Microsoft has made its boldest move to date in the war against spam by issuing fifteen legal complaints against alleged e-mail spammers in the United States and the United Kingdom.
In an announcement released on June 17, Microsoft accuses the fifteen defendants of collectively sending over 2 billion deceptive, unsolicited e-mail messages to its customers. The lawsuits are targeted at stopping some of the most offensive e-mail practices affecting Microsoft customers. In some cases, defendants are alleged to have used deceptive and misleading subject lines to disguise e-mail messages that actually contained pornographic images, dating service solicitations and other adult services.
"We are expanding very substantially our global effort to fight spam," said Microsoft General Counsel Brad Smith in an interview. "This is something we are dedicating more and more resources to."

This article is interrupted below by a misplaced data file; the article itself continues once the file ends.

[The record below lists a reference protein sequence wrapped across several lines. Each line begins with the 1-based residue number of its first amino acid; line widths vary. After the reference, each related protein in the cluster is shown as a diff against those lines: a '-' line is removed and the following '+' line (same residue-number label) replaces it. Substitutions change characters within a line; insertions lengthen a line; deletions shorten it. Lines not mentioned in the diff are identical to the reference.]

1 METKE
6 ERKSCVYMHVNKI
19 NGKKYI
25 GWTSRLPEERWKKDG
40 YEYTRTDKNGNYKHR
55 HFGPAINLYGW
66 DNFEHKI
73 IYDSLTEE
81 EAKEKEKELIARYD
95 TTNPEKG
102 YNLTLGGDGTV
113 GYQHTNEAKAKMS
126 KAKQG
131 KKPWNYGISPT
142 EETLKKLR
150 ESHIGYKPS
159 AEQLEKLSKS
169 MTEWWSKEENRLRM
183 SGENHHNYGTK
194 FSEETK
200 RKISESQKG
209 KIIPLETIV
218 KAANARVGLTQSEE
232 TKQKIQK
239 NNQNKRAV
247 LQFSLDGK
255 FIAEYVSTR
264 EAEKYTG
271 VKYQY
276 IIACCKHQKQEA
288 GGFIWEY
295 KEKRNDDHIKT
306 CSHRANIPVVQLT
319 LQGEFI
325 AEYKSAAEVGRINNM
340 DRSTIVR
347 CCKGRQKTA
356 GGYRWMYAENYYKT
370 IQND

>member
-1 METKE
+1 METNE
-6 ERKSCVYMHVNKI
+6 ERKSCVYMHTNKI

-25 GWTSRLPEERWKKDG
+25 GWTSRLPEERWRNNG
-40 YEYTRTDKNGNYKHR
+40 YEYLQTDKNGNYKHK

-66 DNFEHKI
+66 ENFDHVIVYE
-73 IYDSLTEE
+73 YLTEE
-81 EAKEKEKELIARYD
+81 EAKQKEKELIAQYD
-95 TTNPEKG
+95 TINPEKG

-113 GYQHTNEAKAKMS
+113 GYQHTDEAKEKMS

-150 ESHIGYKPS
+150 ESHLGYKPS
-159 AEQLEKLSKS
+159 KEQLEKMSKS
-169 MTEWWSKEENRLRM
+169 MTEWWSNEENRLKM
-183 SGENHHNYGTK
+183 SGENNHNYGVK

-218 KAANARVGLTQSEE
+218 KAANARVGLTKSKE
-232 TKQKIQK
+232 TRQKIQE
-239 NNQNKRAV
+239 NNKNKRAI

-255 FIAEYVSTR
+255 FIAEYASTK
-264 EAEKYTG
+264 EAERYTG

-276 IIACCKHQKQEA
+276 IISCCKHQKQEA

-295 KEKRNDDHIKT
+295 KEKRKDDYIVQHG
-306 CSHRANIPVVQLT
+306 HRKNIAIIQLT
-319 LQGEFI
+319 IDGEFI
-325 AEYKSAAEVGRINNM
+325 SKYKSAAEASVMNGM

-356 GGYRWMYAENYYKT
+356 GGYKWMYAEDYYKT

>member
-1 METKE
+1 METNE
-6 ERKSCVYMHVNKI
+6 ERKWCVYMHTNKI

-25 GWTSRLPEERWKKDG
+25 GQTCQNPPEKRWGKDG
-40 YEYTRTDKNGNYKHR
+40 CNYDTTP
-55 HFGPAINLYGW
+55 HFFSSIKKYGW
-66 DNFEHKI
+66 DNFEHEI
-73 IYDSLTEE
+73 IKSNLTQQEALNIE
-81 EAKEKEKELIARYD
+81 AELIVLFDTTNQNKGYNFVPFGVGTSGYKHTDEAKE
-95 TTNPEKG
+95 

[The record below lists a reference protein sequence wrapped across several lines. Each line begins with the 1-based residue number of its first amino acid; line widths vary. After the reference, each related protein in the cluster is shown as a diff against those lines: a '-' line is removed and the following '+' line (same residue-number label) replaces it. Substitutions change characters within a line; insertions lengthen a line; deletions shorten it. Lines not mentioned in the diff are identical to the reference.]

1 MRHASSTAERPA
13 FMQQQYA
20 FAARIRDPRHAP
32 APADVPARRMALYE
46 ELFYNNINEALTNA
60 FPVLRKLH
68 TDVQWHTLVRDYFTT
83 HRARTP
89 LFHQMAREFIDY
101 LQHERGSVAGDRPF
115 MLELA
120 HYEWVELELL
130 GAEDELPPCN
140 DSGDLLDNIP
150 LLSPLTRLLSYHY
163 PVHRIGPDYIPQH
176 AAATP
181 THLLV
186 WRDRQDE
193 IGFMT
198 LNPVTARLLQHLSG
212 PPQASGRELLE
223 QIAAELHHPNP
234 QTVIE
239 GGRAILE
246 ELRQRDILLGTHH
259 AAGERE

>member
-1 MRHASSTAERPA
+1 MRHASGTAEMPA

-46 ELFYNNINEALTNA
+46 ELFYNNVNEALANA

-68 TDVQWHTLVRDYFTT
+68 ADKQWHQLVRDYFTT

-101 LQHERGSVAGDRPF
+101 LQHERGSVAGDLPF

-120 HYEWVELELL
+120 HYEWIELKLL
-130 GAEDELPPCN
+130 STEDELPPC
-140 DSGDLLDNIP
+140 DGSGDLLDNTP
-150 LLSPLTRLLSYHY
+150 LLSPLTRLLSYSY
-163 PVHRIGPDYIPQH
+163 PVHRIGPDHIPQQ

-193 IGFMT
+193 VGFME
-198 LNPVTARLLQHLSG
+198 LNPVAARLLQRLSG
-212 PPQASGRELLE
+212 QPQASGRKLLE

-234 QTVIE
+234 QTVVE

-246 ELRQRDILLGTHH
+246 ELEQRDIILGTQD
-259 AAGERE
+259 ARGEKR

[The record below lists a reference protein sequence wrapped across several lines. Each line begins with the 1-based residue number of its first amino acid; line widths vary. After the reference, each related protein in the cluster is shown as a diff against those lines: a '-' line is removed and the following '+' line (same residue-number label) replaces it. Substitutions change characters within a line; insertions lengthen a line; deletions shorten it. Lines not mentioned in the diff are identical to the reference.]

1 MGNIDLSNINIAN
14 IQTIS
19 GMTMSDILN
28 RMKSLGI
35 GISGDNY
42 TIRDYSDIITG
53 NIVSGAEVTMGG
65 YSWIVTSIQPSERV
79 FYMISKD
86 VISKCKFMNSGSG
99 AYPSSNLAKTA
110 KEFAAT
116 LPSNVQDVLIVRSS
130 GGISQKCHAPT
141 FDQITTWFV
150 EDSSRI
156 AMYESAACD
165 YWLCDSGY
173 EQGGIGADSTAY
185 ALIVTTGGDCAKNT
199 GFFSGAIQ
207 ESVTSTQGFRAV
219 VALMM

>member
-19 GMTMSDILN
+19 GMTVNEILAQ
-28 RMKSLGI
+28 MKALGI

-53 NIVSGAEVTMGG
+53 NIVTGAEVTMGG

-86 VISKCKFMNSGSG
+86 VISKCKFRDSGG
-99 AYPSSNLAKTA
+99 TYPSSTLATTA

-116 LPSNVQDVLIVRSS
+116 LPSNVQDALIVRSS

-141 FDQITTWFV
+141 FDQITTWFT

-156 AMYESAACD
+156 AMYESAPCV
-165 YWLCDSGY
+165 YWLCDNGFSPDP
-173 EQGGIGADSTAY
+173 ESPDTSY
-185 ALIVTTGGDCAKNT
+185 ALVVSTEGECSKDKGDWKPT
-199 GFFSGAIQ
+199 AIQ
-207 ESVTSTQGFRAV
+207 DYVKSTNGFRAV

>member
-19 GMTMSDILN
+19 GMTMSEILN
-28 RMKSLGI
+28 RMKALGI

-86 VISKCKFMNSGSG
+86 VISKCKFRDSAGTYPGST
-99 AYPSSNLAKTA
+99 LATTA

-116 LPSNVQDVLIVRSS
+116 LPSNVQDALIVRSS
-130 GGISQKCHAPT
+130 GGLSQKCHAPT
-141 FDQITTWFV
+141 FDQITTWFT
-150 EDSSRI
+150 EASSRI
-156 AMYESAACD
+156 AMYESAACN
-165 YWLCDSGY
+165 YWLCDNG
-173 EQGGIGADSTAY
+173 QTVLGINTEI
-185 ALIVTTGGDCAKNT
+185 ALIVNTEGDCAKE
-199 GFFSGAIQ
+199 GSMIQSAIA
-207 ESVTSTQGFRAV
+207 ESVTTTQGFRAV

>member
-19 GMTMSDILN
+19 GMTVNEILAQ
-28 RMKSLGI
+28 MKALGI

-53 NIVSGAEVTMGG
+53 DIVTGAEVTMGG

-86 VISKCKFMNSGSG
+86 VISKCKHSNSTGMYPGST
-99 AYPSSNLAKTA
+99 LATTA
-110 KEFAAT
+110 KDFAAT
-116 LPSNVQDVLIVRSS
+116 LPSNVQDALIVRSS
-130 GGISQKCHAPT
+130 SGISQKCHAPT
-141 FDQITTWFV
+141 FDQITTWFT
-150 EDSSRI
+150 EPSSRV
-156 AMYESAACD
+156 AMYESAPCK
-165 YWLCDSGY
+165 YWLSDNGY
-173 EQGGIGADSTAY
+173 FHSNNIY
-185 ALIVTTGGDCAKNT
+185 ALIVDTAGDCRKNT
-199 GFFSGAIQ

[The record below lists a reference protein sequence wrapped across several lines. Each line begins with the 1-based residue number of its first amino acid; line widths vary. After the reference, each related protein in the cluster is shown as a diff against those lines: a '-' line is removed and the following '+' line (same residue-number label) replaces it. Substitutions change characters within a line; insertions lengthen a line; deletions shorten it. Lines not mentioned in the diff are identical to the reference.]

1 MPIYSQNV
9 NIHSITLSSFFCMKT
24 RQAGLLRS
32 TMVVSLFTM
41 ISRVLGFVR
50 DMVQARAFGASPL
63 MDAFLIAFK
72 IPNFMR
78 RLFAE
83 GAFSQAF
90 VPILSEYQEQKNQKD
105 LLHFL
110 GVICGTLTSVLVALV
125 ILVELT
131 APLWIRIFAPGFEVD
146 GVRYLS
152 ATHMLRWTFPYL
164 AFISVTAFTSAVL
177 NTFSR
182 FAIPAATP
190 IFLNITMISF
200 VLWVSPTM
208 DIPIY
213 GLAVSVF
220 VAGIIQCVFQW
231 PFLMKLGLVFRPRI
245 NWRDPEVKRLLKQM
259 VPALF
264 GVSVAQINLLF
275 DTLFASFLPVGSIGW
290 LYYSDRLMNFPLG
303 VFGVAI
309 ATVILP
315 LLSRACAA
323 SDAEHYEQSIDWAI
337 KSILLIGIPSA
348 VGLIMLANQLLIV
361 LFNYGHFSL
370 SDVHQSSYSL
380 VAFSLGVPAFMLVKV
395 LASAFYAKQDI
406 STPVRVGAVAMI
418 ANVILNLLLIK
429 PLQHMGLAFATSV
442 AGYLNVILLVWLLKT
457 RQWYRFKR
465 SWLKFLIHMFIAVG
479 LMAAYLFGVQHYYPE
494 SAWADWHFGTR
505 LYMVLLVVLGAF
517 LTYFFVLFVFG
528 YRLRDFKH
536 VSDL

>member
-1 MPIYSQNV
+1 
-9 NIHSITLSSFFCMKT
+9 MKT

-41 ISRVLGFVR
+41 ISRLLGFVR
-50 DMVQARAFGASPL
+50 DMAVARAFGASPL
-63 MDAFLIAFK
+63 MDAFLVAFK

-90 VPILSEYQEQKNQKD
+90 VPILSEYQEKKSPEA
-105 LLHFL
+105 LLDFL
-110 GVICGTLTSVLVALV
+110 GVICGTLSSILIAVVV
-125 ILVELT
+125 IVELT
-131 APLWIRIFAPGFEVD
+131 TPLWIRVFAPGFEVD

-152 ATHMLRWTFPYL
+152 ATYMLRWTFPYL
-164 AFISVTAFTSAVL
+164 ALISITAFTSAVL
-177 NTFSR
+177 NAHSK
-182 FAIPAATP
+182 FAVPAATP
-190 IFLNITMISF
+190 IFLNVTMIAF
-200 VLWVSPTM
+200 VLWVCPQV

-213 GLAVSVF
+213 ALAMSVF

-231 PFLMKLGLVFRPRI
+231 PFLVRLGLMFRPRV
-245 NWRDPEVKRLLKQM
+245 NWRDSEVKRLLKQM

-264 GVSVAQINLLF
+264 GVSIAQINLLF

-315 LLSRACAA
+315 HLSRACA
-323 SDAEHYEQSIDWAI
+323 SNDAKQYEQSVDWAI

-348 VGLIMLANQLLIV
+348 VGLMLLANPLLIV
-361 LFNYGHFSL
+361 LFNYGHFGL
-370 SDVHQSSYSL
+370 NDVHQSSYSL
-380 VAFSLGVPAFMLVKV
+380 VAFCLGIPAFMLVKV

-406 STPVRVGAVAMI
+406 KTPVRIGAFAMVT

The sending of deceptive, offensive and unsolicited e-mails - commonly referred to as "spamming" - has become the number one complaint among Internet users. Last month, MessageLabs, a leading provider of Internet security systems, indicated that spam now accounts for more than 50% of business e-mail. Their study further shows that the accounting profession is especially vulnerable to deceptive, misleading e-mail "spam." Another study released by Ferris Research in January estimated that spam costs American businesses approximately $9 billion a year.
Microsoft is taking advantage of a pro-consumer law in Washington that allows for criminal prosecution of someone who sends commercial e-mail with a false or misleading subject line, or "hijacking" a third party's domain name without their permission.
Microsoft, Yahoo! Inc., Earthlink and America Online continue to work together to help combat the technical issues involved in curbing spam.